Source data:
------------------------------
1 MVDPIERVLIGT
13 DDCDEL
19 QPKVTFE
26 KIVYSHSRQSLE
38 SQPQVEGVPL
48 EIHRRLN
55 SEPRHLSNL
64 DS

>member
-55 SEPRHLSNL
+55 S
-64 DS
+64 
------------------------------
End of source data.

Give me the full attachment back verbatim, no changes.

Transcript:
1 MVDPIERVLIGT
13 DDCDEL
19 QPKVTFE
26 KIVYSHSRQSLE
38 SQPQVEGVPL
48 EIHRRLN
55 SEPRHLSNL
64 DS

>member
-55 SEPRHLSNL
+55 S
-64 DS
+64 